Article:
By Alex Bush

June 5, 2009 ( – Nick McKim, an MP from the political party the Tasmanian Greens, has tabled a bill that would legalize euthanasia. The bill “seeks to confirm the right of those suffering from a terminal illness and experiencing intolerable pain to request assistance from a medically qualified person to end voluntarily their lives in a humane and dignified manner.”

McKim has responded to critics of the bill who suggest that the bill will be abused, saying that it has “safeguards” in place, including psychiatric evaluations and limitations to Tasmanian residents. The MP also cited an Enterprise Marketing and Research Services (EMRS) poll that estimated Tasmanian support for legal euthanasia at 78%.

However, opponents of the bill are calling for pause on the part of the Tasmanian government.

The Australian Christian Lobby director Nick Overton said that euthanasia laws would put the elderly at risk and corrupt the medical profession.

“No society has the right to create an expectation that you should terminate your life if you would otherwise be an inconvenience to society,” Overton said.

“In Holland where euthanasia has been practiced since the 1990s,” he said, “1000 people per year are killed without their consent. The Dutch experience shows that so-called voluntary euthanasia quickly becomes non-voluntary euthanasia.”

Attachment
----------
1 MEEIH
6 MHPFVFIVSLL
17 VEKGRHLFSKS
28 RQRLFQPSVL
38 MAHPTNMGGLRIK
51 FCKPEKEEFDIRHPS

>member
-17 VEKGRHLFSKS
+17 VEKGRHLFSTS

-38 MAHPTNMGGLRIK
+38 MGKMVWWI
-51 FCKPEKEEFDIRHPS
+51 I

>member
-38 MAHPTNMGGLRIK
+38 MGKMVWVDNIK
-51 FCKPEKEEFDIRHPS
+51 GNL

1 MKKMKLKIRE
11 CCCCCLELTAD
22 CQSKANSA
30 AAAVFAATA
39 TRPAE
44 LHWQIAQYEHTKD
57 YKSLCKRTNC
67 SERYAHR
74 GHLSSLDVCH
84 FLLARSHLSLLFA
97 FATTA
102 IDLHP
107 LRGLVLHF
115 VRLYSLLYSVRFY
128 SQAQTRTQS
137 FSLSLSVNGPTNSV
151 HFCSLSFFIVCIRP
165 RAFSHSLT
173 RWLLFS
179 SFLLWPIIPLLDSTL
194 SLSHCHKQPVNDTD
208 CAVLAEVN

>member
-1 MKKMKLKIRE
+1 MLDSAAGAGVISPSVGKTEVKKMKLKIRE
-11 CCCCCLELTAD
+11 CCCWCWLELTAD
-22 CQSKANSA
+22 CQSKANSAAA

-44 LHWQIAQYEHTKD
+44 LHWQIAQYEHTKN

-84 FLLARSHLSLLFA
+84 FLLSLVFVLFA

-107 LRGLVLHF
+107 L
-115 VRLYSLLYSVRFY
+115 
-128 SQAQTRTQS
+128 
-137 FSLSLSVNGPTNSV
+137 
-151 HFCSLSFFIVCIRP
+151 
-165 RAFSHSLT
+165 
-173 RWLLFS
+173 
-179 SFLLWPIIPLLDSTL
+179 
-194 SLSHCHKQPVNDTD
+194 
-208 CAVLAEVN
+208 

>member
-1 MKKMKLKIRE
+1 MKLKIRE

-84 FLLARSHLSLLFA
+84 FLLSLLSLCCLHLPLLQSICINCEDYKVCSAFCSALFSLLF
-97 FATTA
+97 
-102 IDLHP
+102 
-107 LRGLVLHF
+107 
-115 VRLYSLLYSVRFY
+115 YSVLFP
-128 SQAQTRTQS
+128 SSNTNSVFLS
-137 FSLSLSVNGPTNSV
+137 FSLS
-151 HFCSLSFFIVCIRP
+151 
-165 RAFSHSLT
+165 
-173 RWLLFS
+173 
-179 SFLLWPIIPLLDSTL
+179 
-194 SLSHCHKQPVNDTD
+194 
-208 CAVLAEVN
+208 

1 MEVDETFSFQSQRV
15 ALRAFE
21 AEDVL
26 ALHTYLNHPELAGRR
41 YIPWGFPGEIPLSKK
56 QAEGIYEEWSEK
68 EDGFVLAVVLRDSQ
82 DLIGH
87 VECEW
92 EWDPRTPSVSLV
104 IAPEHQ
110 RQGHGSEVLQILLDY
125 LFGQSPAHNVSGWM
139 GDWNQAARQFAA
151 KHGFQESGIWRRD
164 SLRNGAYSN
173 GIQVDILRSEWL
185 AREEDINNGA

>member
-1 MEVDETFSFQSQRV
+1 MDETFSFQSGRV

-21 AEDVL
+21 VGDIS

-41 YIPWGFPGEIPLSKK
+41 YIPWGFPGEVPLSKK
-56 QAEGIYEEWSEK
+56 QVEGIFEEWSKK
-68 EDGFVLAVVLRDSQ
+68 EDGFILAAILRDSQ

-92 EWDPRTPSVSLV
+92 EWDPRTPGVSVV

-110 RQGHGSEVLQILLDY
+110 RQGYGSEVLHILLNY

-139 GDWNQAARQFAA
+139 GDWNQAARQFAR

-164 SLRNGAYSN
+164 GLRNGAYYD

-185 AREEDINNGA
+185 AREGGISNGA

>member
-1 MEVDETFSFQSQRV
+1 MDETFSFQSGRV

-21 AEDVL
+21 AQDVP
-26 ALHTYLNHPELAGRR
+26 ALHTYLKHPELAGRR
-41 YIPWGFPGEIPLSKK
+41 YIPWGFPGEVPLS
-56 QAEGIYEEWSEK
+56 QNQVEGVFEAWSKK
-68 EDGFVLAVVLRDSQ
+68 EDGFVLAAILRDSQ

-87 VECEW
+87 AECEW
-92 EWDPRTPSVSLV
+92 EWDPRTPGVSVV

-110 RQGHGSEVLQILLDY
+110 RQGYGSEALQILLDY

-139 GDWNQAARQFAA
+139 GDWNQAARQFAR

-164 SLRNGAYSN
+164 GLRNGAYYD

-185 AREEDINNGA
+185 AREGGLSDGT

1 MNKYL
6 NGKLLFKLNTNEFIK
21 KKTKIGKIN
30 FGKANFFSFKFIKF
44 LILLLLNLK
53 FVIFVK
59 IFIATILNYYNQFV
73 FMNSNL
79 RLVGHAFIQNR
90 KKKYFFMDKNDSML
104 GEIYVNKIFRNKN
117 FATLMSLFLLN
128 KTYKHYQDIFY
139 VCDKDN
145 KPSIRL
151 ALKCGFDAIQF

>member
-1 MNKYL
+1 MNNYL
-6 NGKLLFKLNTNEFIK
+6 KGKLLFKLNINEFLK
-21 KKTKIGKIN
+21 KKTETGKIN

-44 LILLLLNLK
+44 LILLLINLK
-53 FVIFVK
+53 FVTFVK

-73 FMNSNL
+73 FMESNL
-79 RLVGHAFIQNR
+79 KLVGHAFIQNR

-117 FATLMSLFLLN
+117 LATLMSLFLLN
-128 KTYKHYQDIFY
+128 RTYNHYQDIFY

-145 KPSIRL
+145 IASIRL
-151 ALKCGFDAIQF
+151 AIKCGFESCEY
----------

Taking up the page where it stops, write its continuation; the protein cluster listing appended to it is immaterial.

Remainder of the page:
Right to Life Australia's Marcel White, told ABC News that the group is concerned that the law will be abused.

“Right for Life Australia is worried that this Trojan horse legislation will lead other states to go down the same path of legitimizing ending patients lives by unnatural means and we don't want any states in Australia to accept this.”

Senator Eric Abetz, who chaired an inquiry in 1997 that rejected euthanasia, said that “People often mix up the concept of the 'right to die', which is everybody's right to reject medical treatment, with the proactive step of deliberately assisting someone to terminate their life.”

“A caring and compassionate society would never say to someone 'we agree with you – your life is not worth living,' ” he continued.

All seated political parties have committed to a conscience vote on this bill, meaning that individual MPs can vote against the party leadership.